Sri Lanka is often advertised as a nation of smiling people, too cool to be bothered by the stress and strife of modern life, blithely relaxing under coconut trees just waiting to chuck up what they're doing to go bum around at the beach. Our chillingly high suicide rate, increased rape and abuse statistics seem to go against that fiction, but except for all the people trying to kill themselves and/or assault others, we're a "happy-go-lucky" bunch apparently.
This does not necessarily translate well in real life situations; in fact, it more often than not comes across as extreme apathy.
Take for example my work place. As some of you know, I work in the sustainable energy field, and my main job is to make sure we save
Yet, I am constantly surprised at our neglect for the environment, and our flippant attitude towards most things environmentally related. Any form of communication regarding saving energy, recycling, global warming, water and land pollution is met with a sort of glazed over look, a few nods, an empathetic sigh and a swift change of subject. Either that or enthusiastic agreement, followed by nothing.
I admit I was often part of the latter, until very recently. I never fully realised the dire situation our planet and especially our country were facing regarding the energy and environmental crisis until I started working here in this capacity. Did you know we were once almost 85% dependent on hydroelectricity, and now that percentage is closer to 50%? The rest we are now generating in our faulty Chinese coal plants. As a result, the universally cursed CEB is selling us electricity at a massive loss every single year. The demand for electricity in our country has gone up steadily over the last 7 years, with no signs of slowing down. Let's talk about garbage then; did you know that despite laws in place that clinical and hazardous waste be segregated by hospitals and relevant industries before disposal, these bags all wind up in the same land dump anyway? We neatly segregated the poisonous materials at our work place, only to have the authorities lump it together in their tractors and thrown in the same sites, eventually seeping into our water table. Did you also know that a majority of Colombo was actually marsh land? Yes, this marsh land was simply filled up and built on, which is one of the main reasons why so many areas of Colombo flood at the mere hint of rain, because the soil is just not suited for normal drainage.
Enough lectures; a lot of these issues are beyond the control of you and I, yet there is a difference between knowing these facts and actually doing something about it. I was extremely proud of, and motivated by, T when she wrote her blog posts on the tree cutting fiasco near her workplace, because despite there being so many hoops to jump through for her to get even a clue as to what was happening, she still did whatever was in her power to do. That's the kind of attitude that we need to inculcate on a larger scale.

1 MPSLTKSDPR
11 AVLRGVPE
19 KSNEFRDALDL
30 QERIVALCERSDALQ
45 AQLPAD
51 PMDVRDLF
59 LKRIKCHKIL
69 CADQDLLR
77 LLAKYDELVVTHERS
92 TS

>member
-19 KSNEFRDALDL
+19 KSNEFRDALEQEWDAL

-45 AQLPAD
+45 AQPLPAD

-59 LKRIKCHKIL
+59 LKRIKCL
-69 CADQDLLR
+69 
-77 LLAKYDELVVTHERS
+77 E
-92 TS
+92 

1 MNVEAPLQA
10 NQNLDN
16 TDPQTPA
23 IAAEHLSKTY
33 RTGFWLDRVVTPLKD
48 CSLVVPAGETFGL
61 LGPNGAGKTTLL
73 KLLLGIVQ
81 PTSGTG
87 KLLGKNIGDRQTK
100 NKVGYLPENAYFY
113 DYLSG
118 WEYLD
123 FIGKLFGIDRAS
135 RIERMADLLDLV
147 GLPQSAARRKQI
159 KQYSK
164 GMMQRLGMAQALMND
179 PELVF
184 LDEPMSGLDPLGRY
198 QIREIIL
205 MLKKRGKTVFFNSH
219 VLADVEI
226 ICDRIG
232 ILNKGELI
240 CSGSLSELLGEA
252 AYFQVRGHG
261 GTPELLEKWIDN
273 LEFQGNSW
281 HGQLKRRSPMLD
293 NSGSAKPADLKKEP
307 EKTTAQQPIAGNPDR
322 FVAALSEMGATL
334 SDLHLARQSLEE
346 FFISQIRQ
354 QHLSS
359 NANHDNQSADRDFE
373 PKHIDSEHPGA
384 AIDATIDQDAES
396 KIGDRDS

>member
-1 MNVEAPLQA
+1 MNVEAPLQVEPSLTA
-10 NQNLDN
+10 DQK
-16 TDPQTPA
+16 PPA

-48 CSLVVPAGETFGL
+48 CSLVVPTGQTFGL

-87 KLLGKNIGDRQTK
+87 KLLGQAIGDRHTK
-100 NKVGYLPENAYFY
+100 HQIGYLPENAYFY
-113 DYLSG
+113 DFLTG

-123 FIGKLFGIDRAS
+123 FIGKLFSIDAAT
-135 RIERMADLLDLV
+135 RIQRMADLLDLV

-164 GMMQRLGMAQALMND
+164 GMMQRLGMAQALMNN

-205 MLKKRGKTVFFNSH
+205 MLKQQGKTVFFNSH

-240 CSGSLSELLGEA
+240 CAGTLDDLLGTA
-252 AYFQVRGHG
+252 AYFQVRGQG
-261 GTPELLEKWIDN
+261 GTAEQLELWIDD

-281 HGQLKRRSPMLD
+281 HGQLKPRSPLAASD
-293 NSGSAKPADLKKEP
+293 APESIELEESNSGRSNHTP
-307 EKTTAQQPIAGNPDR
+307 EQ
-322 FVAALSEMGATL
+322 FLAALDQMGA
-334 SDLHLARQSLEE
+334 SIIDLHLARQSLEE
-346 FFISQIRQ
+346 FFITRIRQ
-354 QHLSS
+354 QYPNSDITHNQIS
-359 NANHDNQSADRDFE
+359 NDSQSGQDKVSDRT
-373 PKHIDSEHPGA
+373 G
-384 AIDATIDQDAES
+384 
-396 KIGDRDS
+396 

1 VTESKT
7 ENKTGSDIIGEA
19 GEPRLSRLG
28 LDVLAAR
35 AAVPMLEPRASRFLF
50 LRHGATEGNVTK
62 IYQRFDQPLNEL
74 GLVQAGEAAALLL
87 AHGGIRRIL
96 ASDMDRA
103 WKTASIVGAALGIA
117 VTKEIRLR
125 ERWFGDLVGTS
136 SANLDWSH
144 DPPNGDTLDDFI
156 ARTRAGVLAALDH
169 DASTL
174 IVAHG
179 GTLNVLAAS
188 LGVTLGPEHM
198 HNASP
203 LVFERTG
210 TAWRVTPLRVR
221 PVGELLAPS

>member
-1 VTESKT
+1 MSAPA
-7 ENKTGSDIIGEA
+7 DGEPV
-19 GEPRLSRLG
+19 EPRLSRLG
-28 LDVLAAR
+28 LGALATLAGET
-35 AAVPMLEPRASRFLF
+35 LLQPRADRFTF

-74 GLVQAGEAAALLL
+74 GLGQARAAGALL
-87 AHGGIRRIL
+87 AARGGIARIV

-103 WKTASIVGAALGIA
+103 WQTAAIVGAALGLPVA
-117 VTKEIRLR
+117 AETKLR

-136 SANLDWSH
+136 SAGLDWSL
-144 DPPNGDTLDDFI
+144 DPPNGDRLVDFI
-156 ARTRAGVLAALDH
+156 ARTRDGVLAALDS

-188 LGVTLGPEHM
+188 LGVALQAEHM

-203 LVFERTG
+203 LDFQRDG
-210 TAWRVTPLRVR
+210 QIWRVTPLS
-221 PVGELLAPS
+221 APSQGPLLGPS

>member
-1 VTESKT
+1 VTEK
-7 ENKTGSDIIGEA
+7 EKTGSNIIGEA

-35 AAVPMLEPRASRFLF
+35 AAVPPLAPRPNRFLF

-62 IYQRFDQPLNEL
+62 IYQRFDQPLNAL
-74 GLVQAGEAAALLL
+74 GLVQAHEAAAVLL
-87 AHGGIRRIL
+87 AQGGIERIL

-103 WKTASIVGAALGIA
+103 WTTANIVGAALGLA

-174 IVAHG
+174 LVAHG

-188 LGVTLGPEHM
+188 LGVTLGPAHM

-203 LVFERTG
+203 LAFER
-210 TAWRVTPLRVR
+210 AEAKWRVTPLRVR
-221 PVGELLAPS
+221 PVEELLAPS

Luckily at home my parents are somewhat energy conscious; we have a solar water heater, we've been composting for more than 17 years, and our outside lights are switched off by 730pm. My mom has set herself a monthly target bill amount for the house electricity, and is trying her best to attain it. Long distance trips are scheduled to coincide with some of the office work, so that we don't need to waste fuel with two vehicles. The list goes on, and as you can see, the list is not filled with anything very complicated.
Yet, when it comes to other people's resources and costs, our already disturbing apathy goes into overdrive. I stayed in a common housing while at work for a while, and I was constantly surprised at how often people would just leave the TV on and leave the room Once I came back after a late dinner to find everyone in the house asleep, but the TV still on full volume. Then there's the iron that gets left on for hours. The fridge door that isn't closed properly. The taps which are left open.
After raising these points with my fellow tenants whenever I could, they slowly began to cut down on a few infringements, if only to avoid me throwing a tantrum. Still I find it hard to believe that anyone that isn't from an extremely spoiled and affluent background can't fathom the costs (both financial and environmental) that their carelessness incurs. But make no mistake: this isn't restricted to our employees. Even our environmental awareness programmes that we hold in the local schools get little or no support from the staff, simply because they feel that if you're not being 'tested' on it, it isn't worth learning. With that kind of attitude, I suppose it's no wonder my peers look at me in bewilderment as I knock off unnecessary lights while staring daggers at them.
Bottom line: while we push forward with all the development in our
country capital, it's important to remember how fleeting our reserves of natural resources are. Mindless landfilling and constructions are not going to make us more eco-friendly. It seems that the UDA, in all its wisdom, has confused environmental 'cleanliness' with mere the more cosmetic definition of it. If the people in power can't seem to understand the difference between planting trees and painting buildings green, then it paints a rather grim picture of all our futures. So take a stand; push for better practices in your workplace and homes, your schools and colleges. Don't be the guy that reasoned that the TV would eventually switch itself off if you just stopped looking at it.